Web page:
After a great day 1 of Governors Ball 2016, we arrived bright an early with a whole day ahead of us. Although we lucked out with minimal rain on day 1, our luck ran dry on day 2 with the 2nd half of the day plagued by some heavy rainfall that would go on to be a bad omen for the final day of the festival, which would eventually get cancelled altogether.
We started the day off with an early set from Holly Miranda whose band eased us into the day with a graceful set full of different stylings. Things got a little bit harder with punk rockers Nothing, who weren’t too happy with Miranda’s set time somewhat leaking into theirs. I could’ve down without the aggressive comment about her set, as there’s not much to be done with so many sets happening so close to one another. Things got back on track right after with a typically powerful performance from New York’s very own Torres, who always leaves me in awe with her raw intensity that is second to none.
From there I dabbled with the ever-rising Brit rockers Catfish and the Bottlemen. Seeing them at Bowery Ballroom last year now seems unbelievable, as they headlined the main stage with a young packed audience that was screaming along to every word. These guys are only getting bigger it seems. I made my first venture into the Bacardi tent for a chilled out performance from experimental musician Thundercat, (who was a crucial part of Kendrick Lamar’s To Pimp A Butterfly) who dazzled the crowd with a clinic of how to execute exploration of various styles with finesse and ease. From electronic, to jazz, funk, and hip hop, there wasn’t much that Thundercat and his tight band left off the table.
It was then time for Lord Huron, who have been staples at all the major festival for the past year it seems (I saw them at both Newport Folk Festival and Landmark Festival last year). This can’t be said about De La Soul, whose rare comeback appearance was a highlight of the entire weekend, and of course provided one of the most unusual and memorable moments for me while shooting the festival. In the middle of song 2, the group told all the photographers to stop shooting, and to instead, join the incredible energy of the crowd for one song. Instead of shooting photos, every photographer in the pit (of all ages) joined in on the action, rocking their hands back and forth along with De La Soul and their passionate audience. It was unforgettable (and they were cool enough to let us stay for song 4 to make up for lost time).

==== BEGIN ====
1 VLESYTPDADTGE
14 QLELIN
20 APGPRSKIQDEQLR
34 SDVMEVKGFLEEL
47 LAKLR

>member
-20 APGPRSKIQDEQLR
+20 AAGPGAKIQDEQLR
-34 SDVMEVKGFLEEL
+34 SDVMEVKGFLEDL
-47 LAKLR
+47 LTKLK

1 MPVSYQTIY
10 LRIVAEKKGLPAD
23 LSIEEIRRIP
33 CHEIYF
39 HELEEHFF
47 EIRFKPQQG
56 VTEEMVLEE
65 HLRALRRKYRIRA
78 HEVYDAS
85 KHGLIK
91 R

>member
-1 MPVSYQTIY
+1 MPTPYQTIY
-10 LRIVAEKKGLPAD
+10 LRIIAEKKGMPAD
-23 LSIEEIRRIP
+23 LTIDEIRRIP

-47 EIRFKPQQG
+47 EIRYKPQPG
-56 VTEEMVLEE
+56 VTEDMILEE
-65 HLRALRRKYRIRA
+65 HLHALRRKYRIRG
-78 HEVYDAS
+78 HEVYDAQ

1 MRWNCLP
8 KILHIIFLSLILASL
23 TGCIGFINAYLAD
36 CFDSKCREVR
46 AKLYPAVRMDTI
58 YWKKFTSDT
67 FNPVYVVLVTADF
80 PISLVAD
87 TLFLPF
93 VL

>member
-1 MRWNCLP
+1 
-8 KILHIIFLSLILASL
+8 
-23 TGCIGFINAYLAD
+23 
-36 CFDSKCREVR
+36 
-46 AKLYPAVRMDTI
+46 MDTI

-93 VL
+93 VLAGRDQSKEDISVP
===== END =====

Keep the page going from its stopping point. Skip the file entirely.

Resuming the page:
It’s been quite the journey for the sisters of Haim who have become one of the bigger groups to emerge from the scene of recent years, drawing a sizable audience at the main stage. They showcases some new songs and re-enforced their staggering popularity through now old favorites, keeping most of the audience even as the cold, unforgiving rain started to fall. Compliments to bass-face extraordinaire Este Haim who doused herself in water after seeing that the fans were being drenched with rain, telling the audience that we were all in this together. Pretty cool move, if I do say so myself.
Although it became tough to navigate the quickly muddy grounds, we took shelter with Purity Ring’s set which thankfully took place inside the Bacardi Tent. We also took shelter with their intricate stage design, a simple but effective stream of hanging lights which worked perfectly for the Canadian duo’s chilly synth-pop which still sounds as stunning as ever.
After hiding out from the rain for a while, it thankfully held off just in time for the start of M83’s set. I hadn’t seen Anthony Gonzalez and company since their performance at Lollapalooza 2012, making this reunion well overdue. It was no surprise that the group sounded bigger and tighter than ever before, pulling off an epic performance that actually would’ve been heightened even more by rain that never did come.
I stuck around a bit, but headed over to catch the headlining performance from The Killers who are the sort of band who is ideal in a huge festival setting. They had a few tricks up their sleeves, including a cover of Interpol’s “Obstacle 1,” which was dedicated to the old NYC rock scene of the 2000’s. They also turned back the clock for a performance of what I thought was forgotten b-side “Glamorous Indie Rock & Roll.” They delivered all the hits you’d want and then some, concluding night two (as well as the festival weekend) in perfect fashion.
Find small photo galleries of all the artists we were able to catch on Day 2 of Governors Ball posted below.
Catfish and the Bottlemen:
De La Soul: